I’m wrapping this post by giving a big shout out to my papa who will be 80 later this year. He’s an enthusiastic supporter of and sometime photographer for PlayGroundology. Yesterday, along with one his brothers and my brother and sister-in-law, he completed a six-day walk across Hadrian’s Wall. Their longest day was 27 kilometres. He did a number of interviews along the way with people from a variety of countries and is considering putting it all together to share on YouTube. This man just continues to blow me away.

It’s well past my bedtime and I need to get some rest for the long day ahead. Glasgow Green is calling and play is piping the tune. In this year of the Homecoming it’s Scotland Forever.

Lady Allen – the godmother of play – speaks

This is a great post from Tim Gill at Rethinking Childhood. When I started poking around the world of play and playgrounds about four years ago, adventure playgrounds immediately jumped out at me as incredible places of discovery and challenge. I had never seen anything like them before though they have existed in Europe since the 1940s. It really is a pity that Canada never signed on to this adventurous experiential play. But there’s still time….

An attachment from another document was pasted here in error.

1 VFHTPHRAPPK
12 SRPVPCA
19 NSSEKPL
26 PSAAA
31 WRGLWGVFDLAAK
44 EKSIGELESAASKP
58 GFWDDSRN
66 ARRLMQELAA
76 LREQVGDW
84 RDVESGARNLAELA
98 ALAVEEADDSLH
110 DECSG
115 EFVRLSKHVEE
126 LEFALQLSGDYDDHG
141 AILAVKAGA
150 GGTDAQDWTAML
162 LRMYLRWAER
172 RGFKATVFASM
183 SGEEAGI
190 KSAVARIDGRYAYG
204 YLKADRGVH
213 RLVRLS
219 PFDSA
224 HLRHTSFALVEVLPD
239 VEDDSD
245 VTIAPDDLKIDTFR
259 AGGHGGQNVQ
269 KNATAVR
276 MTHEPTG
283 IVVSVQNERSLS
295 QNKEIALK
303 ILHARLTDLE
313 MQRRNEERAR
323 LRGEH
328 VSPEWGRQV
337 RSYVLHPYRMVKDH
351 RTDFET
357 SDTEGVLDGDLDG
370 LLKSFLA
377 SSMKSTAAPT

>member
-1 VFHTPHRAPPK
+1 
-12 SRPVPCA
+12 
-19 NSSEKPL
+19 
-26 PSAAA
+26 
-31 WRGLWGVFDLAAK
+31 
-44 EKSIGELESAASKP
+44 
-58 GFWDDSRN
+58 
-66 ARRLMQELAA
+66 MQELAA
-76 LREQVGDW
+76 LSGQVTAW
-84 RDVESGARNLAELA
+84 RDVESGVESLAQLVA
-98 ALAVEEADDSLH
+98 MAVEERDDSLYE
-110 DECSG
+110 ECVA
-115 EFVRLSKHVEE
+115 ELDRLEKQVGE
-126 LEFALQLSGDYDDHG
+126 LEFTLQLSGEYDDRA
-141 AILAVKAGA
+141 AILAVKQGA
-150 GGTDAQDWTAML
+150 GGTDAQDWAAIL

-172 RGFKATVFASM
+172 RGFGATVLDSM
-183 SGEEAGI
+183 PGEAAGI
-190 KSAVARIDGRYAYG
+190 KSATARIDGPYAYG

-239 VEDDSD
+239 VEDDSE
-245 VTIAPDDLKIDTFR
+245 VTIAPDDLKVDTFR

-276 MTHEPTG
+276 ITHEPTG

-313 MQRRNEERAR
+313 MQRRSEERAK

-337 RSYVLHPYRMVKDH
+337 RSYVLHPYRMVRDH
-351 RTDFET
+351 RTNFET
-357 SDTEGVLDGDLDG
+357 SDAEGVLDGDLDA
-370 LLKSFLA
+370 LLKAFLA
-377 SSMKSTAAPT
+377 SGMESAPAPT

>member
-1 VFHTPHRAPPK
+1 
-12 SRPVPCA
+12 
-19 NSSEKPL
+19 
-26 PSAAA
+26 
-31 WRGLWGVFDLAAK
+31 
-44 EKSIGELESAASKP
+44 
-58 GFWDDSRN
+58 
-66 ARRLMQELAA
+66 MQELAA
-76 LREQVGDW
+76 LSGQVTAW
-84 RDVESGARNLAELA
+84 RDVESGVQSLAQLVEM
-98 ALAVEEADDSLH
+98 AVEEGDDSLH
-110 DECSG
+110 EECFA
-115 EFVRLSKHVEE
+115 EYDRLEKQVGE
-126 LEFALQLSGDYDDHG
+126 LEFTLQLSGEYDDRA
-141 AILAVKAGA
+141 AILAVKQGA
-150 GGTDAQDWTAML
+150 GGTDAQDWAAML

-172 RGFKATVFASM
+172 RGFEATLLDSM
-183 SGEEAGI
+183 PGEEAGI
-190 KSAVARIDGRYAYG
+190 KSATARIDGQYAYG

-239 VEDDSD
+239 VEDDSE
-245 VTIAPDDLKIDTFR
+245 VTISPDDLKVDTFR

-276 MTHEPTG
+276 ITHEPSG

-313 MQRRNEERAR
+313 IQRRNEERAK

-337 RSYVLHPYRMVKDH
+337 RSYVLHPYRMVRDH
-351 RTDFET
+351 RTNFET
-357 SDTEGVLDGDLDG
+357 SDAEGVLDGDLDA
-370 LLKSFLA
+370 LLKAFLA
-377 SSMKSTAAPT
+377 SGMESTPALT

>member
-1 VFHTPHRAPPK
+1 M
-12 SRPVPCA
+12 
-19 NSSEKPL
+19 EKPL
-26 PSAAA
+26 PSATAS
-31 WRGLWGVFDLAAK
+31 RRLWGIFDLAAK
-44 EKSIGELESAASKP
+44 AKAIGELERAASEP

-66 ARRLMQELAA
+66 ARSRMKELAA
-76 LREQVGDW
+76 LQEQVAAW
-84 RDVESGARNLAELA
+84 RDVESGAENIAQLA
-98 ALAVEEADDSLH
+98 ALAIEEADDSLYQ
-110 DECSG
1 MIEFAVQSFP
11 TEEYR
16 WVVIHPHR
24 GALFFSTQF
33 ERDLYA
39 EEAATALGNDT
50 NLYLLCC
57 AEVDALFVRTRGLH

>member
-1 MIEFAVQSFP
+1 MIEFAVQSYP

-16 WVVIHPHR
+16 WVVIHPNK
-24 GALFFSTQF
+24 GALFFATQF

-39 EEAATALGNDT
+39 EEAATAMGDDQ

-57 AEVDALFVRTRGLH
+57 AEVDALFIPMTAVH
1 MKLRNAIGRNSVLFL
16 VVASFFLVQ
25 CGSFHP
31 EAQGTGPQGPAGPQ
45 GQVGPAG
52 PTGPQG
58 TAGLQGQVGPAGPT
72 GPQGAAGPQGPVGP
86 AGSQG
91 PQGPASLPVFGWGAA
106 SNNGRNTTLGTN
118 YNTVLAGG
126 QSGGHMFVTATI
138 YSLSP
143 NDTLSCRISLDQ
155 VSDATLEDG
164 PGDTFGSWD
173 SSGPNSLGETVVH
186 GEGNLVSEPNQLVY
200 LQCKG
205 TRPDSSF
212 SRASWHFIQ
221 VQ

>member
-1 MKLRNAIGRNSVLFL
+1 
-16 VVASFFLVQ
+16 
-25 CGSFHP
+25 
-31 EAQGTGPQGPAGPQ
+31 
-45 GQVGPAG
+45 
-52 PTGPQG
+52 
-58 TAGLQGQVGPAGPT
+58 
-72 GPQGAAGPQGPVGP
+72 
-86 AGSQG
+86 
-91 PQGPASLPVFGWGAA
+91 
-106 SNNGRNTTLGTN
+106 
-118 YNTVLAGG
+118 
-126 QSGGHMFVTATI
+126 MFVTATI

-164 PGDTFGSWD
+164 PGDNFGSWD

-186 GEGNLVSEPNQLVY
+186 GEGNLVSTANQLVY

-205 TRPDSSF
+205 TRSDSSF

If you’re not familiar with Tim’s Rethinking Childhood, or Paige’s playscapes, give yourself a treat and check out what they have to offer.

Rethinking Childhood

Here is a true gem from the archives of play: extended video footage of Lady Allen of Hurtwood. Lady Allen is the foremost figure in the history of children’s play in the UK (I reviewed her classic Planning for Playavailable as a pdf from the marvellous Playscapes blog – in a previous post). The video focuses on the staffed adventure playgrounds Lady Allen created in the 1960s and 1970s to provide play opportunities for disabled children, some of which continue today under the management of the charity Kids.

Some health warnings: at times the language used in the video to describe the children is old-fashioned, inappropriate, and even offensive to today’s ears – though in Lady Allen’s day the terms were standard. Also, the video is somewhat grainy and jumpy. Oh – and Lady Allen’s accent could cut glass at 20 paces. But do not let…